Leadership is a competition

Competition is healthy for most. Rivalry and war often bring forth innovation, ideas and lessons-learned through unmitigated success and abstract failure. American business leaders since the turn of the century have embraced competition as a necessity for progress and profits. 

Some of these leaders, like McDonald’s founder Ray Kroc, have likened business acumen to a battlefield experience. 

According to Kroc, “If I saw a competitor drowning, I’d put a live fire hose in his mouth.” 

The threat of death via a live fire hose aside, Mr. Kroc’s remarks are symbolic of the modern-day business and personal landscape facing multiple generations of Americans. 

A recent issue of The New York Times Magazine asked the question “do millennials stand a chance in the real world?” When compared to other current workforce occupants–baby boomers and generation X–millennials are viewed as audacious, lacking politeness and untrusting of those in charge. As expected, response to the article stimulated much discussion and  commentary. Over a third of the article readers stated that millennials feel entitled and have a victim mentality. Another third stated that millennials do have it hard when compared to other generations and less than a third stated that no generation has had it easy. Interestingly enough, one-half of those who responded to the article were themselves members of the millennial generation. 

The take-away? A dissection of millennial commentary is a great look into the true nature and future of dynamic and time-tested leadership. If taken for face value, millennials value competition, have an air of entitlement and are not afraid to demand things. In addition, commentary lends that millennials are not afraid to lead but are viewed as trusting few.  

True application of leadership requires confidence, a clear vision and expectation of performance standards, as well as the ability to hire, motivate and mentor people who are not just good enough for a particular job, but will raise the collective excellence and output of the entire organization. With very few exceptions, trust is earned, and the competitive nature of a technologically driven 21st century business environment demands an equally relevant appreciation for balanced, ego-driven confidence–a demand for competition.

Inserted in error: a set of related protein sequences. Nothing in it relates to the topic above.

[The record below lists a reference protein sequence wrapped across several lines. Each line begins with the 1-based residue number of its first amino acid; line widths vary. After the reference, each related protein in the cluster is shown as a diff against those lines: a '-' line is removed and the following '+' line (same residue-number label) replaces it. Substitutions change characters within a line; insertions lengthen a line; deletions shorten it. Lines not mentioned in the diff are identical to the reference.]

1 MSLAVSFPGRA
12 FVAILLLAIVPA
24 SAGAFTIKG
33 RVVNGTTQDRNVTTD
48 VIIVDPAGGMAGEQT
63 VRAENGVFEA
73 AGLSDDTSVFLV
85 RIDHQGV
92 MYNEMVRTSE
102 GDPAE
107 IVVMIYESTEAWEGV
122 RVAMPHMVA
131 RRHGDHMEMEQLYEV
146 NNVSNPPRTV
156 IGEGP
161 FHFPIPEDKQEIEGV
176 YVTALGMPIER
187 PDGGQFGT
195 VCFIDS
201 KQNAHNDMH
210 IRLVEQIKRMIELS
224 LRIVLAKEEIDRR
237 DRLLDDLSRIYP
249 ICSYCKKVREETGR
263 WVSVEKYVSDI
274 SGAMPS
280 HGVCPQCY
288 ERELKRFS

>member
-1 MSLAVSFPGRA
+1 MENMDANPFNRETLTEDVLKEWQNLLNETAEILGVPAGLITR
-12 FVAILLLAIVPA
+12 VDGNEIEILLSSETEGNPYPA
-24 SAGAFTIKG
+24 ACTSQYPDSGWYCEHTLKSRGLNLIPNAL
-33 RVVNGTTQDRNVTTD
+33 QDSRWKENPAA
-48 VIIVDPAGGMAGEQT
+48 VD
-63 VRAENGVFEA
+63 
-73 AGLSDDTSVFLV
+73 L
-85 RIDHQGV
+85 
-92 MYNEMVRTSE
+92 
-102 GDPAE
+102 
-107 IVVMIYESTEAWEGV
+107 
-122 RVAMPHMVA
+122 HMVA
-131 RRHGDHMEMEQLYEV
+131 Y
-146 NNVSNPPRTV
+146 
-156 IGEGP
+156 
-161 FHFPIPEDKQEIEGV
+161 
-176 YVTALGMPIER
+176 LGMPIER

Competition is universally applicable. Competition brings people together for a common cause and shapes individual personalities. Leaders build, charge and massage competition to get the best possible contributions from their team. Competition can indeed bring out the best and worst in people without regard for age, gender, nationality or ethnicity. And for this, the world is indeed a better place.


About jeffclapperproject

I am a proud veteran and I come from a family of proud veterans. I’ve served with some of the best people on this planet and have been fortunate enough to lead a few of them in peacetime and war. Much like a very select few, I’ve truly seen the absolute best and worst of humanity. I am a communicator, a broadcast journalist, videographer and public relations professional by trade, a father, husband and proud American by choice. I’ve done okay by my professions over the last 20 years, won a few awards and made some great products, but my real passion is leading, mentoring and educating people. It’s an awesome responsibility and challenge to be charged with building successful teams, molding talent and motivating people to become part of something greater than them. But I love it. I truly enjoy it--the good, the bad, and a chance to see someone you’ve led and mentored succeed. I was taught very early on in my military career to take care of your people, equip them to flourish, mentor and train them to ultimately replace you. I was also taught by a series of awesome mentors that there is a distinct difference between a manager and a leader. Both are necessary, but only one develops a person for the future. I’ve learned a thing or two over the past two decades, and having built, led, trained and mentored teams of two to 650 people, I feel qualified enough to offer advice, commentary and counsel on leadership, team building and the ability to grow people as individuals and professionals. I hope you will benefit from and enjoy what I have to share. Cheers, Jeff Clapper
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